How To Help Kids Stay Connected During COVID-19

Boys making funny faces.

This COVID-19 thing is taking a long time. Not that we didn’t expect it to, but still. COVID-19 is a nasty virus and it’s going to continue to be a problem for us for quite some time. Many of us are worried about our kids and how they are doing as the days of isolation drag on. But there are things we can do, and some exciting new science to help.

Some kids are doing just fine. They have adjusted easily to life at home with one or more parent around, and are finding ways to stay entertained. Some have become better friends and playmates with siblings. But still, they miss their friends.

Other kids had a rough start with converting to E-learning for school and all the time at home. But eventually, they came around too. Many parents are proudly telling me about the new skills their kids have learned during lockdown for coronavirus. Like cooking. Or my kids actually learned how to clean a toilet!!

How Can My Child Stay Connected During COVID-19? Is your child lonely? Loneliness is a struggle the longer we stay home during the coronavirus pandemic. But there is some new science that can give parents ideas to help. A pediatrician shares her ideas on how to keep your child connected during COVID-19. #parentingtips #parenting #COVID #loneliness

Parents who have desperately hoped their kids would learn to play more independently are delighted that their kids have finally figured this out. I am one of them. My extroverted son has always looked for playmates and if none are available, that meant bugging me. But now, he can play with his toys for hours, making up elaborate stories. Finally!

But other kids are really hating this. They miss being around friends and having a chance to run around with their sports teams. Especially the sports teams, which were their biggest outlet of all.

And let’s not forget the way so many teenagers have completely shifted onto night shift. Their parents throw up their hands helplessly, while their kids sleep all day and stay up all night online with their friends. What are we supposed to do? Don’t they need social time?

Of course, the parents of kids under five may have it the hardest. Especially in households where they are both working from home full time. Yikes!

Social distancing is hard.

Social distancing is hard, but it’s still necessary.

The fact that we are tired of this does not change the reality of how bad COVID is. We still need to stay apart, and that means I can’t let my son go hang out on his friend’s driveway. Because despite promises to stay apart, the kids keep getting close to each other.

Will new evidence show that it is alright to let them play basketball with their friends outside after stay-at-home orders in my area lift? Maybe, but I need to see that data before I let them out. And that is really hard.

But there is good news. Recent research has a lot to say about ways to manage our social needs without being physically together.

Try virtual playdates, but only if there is eye contact.

One of them is by making virtual eye contact. I mean FaceTime or other video calls. That’s because scientists have shown that when we see each other online and feel that direct eye contact, it creates the same good feelings as real eye contact. Virtual eye contact actually sends a message to our nervous system that makes us feel genuinely connected.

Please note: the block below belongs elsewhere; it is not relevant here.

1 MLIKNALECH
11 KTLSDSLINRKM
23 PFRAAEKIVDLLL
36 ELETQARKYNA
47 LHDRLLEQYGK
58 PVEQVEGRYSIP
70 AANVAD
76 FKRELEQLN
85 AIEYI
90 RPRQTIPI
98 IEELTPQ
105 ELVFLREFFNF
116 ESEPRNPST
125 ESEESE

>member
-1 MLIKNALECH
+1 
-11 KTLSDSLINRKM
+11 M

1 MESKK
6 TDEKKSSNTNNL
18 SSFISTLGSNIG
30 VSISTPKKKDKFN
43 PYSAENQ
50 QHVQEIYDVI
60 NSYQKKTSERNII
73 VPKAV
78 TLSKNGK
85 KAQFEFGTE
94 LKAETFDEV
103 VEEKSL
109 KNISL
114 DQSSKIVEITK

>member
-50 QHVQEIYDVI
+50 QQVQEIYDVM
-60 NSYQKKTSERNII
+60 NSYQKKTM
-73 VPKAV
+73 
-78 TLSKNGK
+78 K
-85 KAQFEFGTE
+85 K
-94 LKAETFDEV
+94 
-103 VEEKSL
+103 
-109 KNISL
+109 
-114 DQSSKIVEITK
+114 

Scientists have studied eye contact and they found that the right kind of virtual eye contact is as good as the real thing. That means it helps us feel connected and sends the right message to our nervous system. Especially during the loneliness of COVID-19, this is something we all need. Read about how to do virtual eye contact in the way that actually works. #COVID19 #research #loneliness #wellbeing #mentalhealthtips

But it only works on a ‘bidirectional video call.’ Skype, Zoom and other platforms like it don’t help because of the way the camera is set up. It doesn’t feel like the other person is really looking at us.

I have found that the virtual playdates, short as they seem to be with boys, really do help my sons. You can read more about the science of eye contact in my article for Forbes about it.

We can fill our social fuel tank without other people.

In one of the more interesting studies I’ve seen lately, researchers wanted to know if ‘nontraditional’ activities could make us feel socially fulfilled. They came up with the idea of a social fuel tank, and studied what people did that made them feel like it was full.

No surprise here: time with friends filled the tank. But so did so-called guilty pleasures like binge-watching a favorite show or eating comfort food. No wonder we are all complaining about the COVID-19 nineteen, pounds that is. We are all filling our social needs with food. Confession: I am hitting the dark chocolate way more than usual.

There were a lot of interesting ways people could meet their social needs alone, and I wrote all about it for Forbes. Read that article here.

So hang in there everyone. And remember to be careful with yourselves and your kids even when lockdown orders are lifted. Masks and staying 6 feet apart really make a difference in protecting us from COVID-19.

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How Can My Child Stay Connected During COVID-19? Loneliness is a struggle the longer we stay home during the coronavirus pandemic. But there is some new science that can give parents ideas to help. A pediatrician shares her ideas on how to keep your child connected during COVID-19. #parentingtips #parenting #COVID #loneliness

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Author: Alison Escalante MD

Alison Escalante MD is a Pediatrician, TEDx Speaker, Writer and Mother on a mission to help parents caught in the culture of criticism.

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